Using AI with Agile Coaching, Scheduling, and Status
Agile isn’t merely about delivering software faster; it’s about delivering quality software faster. There is no doubt that artificial intelligence (AI) can significantly enhance team performance regarding the collection, analysis, and presentation of data to teams for record keeping or trend analysis. This theme of indirect assistance continues with the use of AI by Agile coaches to assist with the continuous performance improvement of Agile teams. However, the people side of Agile team activities is not well suited to AI support. Teams complaining that it took longer to feed the tool with data than to undertake the scrum activities themselves supports the Agile Manifesto value of “individuals and interactions over processes and tools.”
Scheduling and Status
Robotics is a great way to automate repetitive and predictable tasks, such as the creation of status reports or the calculation of key performance indicators. Typically, these features are found in project management software used for waterfall activities. However, robotic support of this type could also be applied to Agile activities and include automation of the sprint closure report and the production of metrics, such as velocity, cadence, burndown, defect status, and so on. The use of this type of AI support reduces the burden on the team. However, it also means that a team needs to have a certain level of data accuracy to permit AI support and free its time for more productive activities.
AI support can be beneficial in sprint and release planning. In this instance, virtual agents and analytics can assist in evaluating the probability of a team’s ability to complete all work items planned for the release or sprint. This use of AI helps the team guard against being overly optimistic regarding potential performance based on recent performance. The use of AI would probably be limited to making recommendations rather than producing the final plan, which, for team commitment reasons and lack of data for accurate predictions, should be left to human intelligence.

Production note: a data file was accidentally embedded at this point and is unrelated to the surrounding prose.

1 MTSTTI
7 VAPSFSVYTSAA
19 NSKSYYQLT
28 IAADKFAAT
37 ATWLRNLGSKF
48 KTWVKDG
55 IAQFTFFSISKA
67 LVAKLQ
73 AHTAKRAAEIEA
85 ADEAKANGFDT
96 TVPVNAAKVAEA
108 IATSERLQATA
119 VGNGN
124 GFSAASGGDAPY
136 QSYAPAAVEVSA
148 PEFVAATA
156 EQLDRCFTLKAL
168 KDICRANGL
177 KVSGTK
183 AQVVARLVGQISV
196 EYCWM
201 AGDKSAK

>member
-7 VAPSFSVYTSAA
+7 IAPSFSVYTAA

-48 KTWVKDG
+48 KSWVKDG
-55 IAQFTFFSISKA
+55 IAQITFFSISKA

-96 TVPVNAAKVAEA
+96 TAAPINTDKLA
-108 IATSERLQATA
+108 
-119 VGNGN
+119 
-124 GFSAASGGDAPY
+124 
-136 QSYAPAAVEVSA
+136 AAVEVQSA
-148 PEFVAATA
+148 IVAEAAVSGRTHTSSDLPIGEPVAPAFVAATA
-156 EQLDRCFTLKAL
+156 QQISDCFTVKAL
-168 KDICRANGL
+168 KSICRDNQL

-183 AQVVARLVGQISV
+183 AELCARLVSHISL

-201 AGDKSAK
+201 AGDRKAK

Most organizations use Agile coaches to support their Agile teams, along with AI tools to synthesize large volumes of benchmark data. AI tools, such as Rally (formerly CA Agile Central), can make predictions and recommendations, providing insights into an Agile team’s performance when compared to benchmarks. The Agile coach may then use the analysis in the context of the team’s real situation to recommend intervention actions. The insights provided use the dimensions of responsiveness, quality, productivity, and predictability to suggest optimum sprint length, team size, and so forth. AI tools allow for comparisons between an Agile team’s performance and benchmark data so that Agile coaches can select appropriate actions. This is a bit like the real-time analysis the coaches of sports teams gain using GPS data analysis. Applications can work out metrics that help to ascertain an athlete’s exertion level or performance in any given second. When integrating this information with heart rate, coaches can assess the athlete’s fitness, stamina, and injury status. AI systems provide similar capabilities for Agile teams, and, while not directly encouraging efficiency and faster results, they equip Agile coaches with information that enables them to steer Agile teams and enhance Agile practices to achieve greater productivity.
[For more from the author on this topic, see “Can AI Improve Agile Team Performance?”]